Places near Beach
Overlooked by a Gibraltar-like rocky outcrop topped by a monastery, the huge swathe of fine, soft sand at TSAMBIKA or TSAMBIKI, also called Tsampiki or Tsampkia, is approached down a precipitous, hairpin cement road. The steep descent of 1.5km or so rules out tourist buses and other public transport, but the beach nevertheless teems with tourists and sun beds are jammed together like playing cards, particularly along the northern stretch. A beach taverna is supplemented by several caravan cafes offering little more than lemonade, beer, rolls and shady relief from the midday sun. Behind them the sand peters out to a dirt and gravel area that serves as a huge car park. Expensive sun beds peter out at the southern end which is favoured by hundreds of hermit crabs and shoals of tiny fish. According to legend, barren women had only to climb barefoot up the concrete steps to the tiny white Byzantine church of Panayia Tsambika to ensure pregnancy. As a result many of the island's children are named Tsambikos or Tsambika, depending on sex. The outcrop overlooks both Kolimbia and Tsambika beach with stupendous views of both and more besides, while the surrounding area is protected from development.
Built as a model farm by the Italians, KOLIMBIA, KOLYMBIA or KOLMYPIA, is full of identical houses noted for their over large chimney stacks. The approach is dramatic, along an arrow-straight road lined with mature eucalyptus. The resort itself, about 25km from Rodos, is small and is much favoured by German package tour operators. There is a picturesque rocky cove and attractive beach to the north. The flat beach is mostly shingle with water sports at each end. There are also some sandy coves to the south about 10 min walk away. There is another long but scruffy beach there backed by an impressively ugly hotel complex. That said, Kolymbia has an unhurried air despite the numbers and most of the hotels blend unobtrusively into the landscape. The holidays style here is leisurely with fun and games restricted to the hotels. The resort proper has a dozen tavernas and 20 or so bars. There are boat trips to nearby island and a regular bus service to nearby resorts.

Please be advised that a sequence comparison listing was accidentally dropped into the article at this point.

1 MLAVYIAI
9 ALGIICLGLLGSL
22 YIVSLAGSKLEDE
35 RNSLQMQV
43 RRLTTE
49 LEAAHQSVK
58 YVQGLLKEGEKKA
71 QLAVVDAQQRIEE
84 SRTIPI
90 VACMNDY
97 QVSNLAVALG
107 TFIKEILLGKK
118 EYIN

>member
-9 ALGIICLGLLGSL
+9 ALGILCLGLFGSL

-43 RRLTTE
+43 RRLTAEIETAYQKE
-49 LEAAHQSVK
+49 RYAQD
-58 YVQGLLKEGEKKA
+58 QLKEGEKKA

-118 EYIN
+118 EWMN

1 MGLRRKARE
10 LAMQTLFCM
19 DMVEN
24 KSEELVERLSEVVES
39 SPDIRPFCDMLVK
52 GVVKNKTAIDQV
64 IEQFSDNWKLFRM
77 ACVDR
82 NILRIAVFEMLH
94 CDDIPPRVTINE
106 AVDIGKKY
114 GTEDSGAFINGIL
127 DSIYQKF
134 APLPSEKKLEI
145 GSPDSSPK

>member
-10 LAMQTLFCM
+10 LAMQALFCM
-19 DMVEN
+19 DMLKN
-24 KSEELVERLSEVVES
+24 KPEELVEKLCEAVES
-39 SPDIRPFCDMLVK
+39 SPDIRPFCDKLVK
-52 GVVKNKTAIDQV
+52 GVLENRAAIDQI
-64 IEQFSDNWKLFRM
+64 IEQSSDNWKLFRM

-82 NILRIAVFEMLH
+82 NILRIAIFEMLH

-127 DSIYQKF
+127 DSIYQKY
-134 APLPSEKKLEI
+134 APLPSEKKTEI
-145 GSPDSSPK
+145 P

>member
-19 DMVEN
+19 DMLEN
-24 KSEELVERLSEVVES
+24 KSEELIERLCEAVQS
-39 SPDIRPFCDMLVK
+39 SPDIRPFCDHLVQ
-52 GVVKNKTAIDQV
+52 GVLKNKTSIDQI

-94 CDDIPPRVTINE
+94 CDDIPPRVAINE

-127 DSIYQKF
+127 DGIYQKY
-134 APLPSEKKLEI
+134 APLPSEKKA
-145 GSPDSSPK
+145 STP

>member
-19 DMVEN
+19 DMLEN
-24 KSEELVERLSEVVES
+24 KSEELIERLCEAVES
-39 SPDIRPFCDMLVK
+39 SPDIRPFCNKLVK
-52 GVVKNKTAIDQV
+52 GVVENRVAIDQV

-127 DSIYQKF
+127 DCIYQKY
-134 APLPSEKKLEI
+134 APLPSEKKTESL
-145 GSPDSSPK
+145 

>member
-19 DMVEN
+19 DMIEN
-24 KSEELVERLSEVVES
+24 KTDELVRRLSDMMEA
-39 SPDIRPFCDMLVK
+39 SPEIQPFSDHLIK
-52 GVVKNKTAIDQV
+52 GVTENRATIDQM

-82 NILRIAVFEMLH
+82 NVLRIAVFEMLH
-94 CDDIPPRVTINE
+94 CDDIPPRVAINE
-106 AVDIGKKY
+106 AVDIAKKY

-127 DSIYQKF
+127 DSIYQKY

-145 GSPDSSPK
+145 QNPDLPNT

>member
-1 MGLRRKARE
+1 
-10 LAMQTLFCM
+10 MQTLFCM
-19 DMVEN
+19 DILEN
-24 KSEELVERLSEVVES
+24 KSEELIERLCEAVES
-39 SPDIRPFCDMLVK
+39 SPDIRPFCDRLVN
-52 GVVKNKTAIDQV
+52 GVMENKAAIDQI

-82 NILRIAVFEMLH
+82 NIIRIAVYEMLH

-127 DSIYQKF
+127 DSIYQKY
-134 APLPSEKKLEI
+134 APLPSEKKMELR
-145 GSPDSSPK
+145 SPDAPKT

This must surely rank as one of the most boring beaches in the Greek Islands. White stones and shingle at AFANDOU stretch in one great 7km desolate swathe, just about as far as the eye can see. Parts of the beach are so desolate you would not tether a goat there. Stone and shingle make up most of the beach, dipping steeply at the shoreline where large and slippy underwater rocks make paddling difficult if not impossible. Some travel brochures boldly boast how you get a beach to yourself - but one look at this monotonous holiday desert and you can understand why. Few visit more than once. The plucky resort, about 20km from Rodos, does its best to attract visitors with an 18-hole golf course and a tourist train that ferries visitors the 2km between village and beach and across a very busy main road. Afandou village is the second largest on the island. It is still a working village, though tourism is now the staple trade. Dozens of tavernas and holiday bars line the busy main street which pedestrians must share with busy traffic. Although there is little nightlife as such there is loud music and karaoke from the busy bars around the town square. The biggest problem is avoiding yobbish British families. Check on the location of your apartment before booking here. Many are sited in scrubland between the village and the beach with a 15min walk either way and a main road that is busy and noisy both night and day. Just outside the village, surrounded by pines, is the monastery of Agios Nektarios, with an immense pine tree and a drinking fountain fed by springs in the surrounding hills.